In this speech, Barre referred to the colonists as "sons of liberty."

    In the following months and years, as we know, the Sons of Liberty became increasingly resentful of English interference. And as the tides of American public opinion moved closer and closer to rebellion, Franklin's disjointed snake continued to be used as symbol of American unity, and American independence. For example, in 1774 Paul Revere added it to the masthead of The Massachusetts Spy and showed the snake fighting a British dragon.

  5. TLynn

    TLynn Monkey+++ Moderator Emeritus Founding Member

    I almost bought a bumper sticker like that and put it on my car...however, I figured since I worked at a federal installation they might get a bit upset.

    Especially considering I already have one bumper sticker that says when in doubt empty the magazine, and the other one says driver only carries $20 worth of ammunition.

    Which in this state probably wouldn't be very much when you think about how much 30-06 ammo costs (though I figure the ammo I got with my Garand was pretty much free - so I'm good to go).

    Seriously though E.L., melbo is right - if one is not a Tyrant one should have nothing to fear.
  6. E.L.

    E.L. Moderator of Lead Moderator Emeritus Founding Member

    I agree. Pretty much just saying in a more eloquent and historical way what I told them.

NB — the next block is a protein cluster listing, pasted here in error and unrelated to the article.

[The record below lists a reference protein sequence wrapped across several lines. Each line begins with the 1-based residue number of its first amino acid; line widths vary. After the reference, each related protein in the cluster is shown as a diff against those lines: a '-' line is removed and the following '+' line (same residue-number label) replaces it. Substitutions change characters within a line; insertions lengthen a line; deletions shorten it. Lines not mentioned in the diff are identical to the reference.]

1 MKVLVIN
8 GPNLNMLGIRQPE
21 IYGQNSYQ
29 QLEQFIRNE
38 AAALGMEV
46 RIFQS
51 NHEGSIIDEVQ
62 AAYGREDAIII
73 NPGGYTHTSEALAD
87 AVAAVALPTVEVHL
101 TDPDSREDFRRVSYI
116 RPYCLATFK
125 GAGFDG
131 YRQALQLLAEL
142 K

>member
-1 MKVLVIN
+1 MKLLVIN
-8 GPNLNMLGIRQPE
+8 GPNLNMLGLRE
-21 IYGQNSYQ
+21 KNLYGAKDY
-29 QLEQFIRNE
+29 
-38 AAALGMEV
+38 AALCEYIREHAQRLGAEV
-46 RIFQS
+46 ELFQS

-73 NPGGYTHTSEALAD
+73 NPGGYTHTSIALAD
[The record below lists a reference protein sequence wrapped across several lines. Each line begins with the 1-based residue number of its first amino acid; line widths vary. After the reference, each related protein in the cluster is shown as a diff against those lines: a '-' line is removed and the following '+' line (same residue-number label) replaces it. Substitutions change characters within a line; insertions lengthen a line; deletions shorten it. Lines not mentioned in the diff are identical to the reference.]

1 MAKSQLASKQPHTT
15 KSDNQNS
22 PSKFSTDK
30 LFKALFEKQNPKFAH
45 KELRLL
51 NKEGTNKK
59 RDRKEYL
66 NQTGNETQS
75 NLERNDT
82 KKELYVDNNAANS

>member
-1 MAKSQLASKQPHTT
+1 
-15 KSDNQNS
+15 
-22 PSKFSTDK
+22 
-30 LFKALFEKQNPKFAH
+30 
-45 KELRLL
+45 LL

7. melbo

    melbo Hunter Gatherer Administrator Founding Member

    funny though, no one has a problem with the "Kill them all, let God sort them out" t-shirt
  8. E.L.

    E.L. Moderator of Lead Moderator Emeritus Founding Member

    I think everyone has seen too many of those and become numb to it. Your shirt made these guys think, which is a good thing.
  9. TLynn

    TLynn Monkey+++ Moderator Emeritus Founding Member

    But that type of t-shirt just doesn't have the same flare to it melbo...your's has more meaning.
  10. Seacowboys

    Seacowboys Senior Member Founding Member

    I want one
  11. ghostrider

    ghostrider Resident Poltergeist Founding Member

    Me, too.
  12. melbo

    melbo Hunter Gatherer Administrator Founding Member

    I bought it from a guy at Had an ad i the EE. You may be able to search on them there.
  13. Jeriah

    Jeriah Monkey+++ Founding Member

    That reminds me of my "every year is an election year" shirt. Which I have yet to make. (Similar graphic, of a scoped rifled)
  14. Quigley_Sharps

    Quigley_Sharps The Badministrator Administrator Founding Member

    What shirt , never seen anyone where one around these part'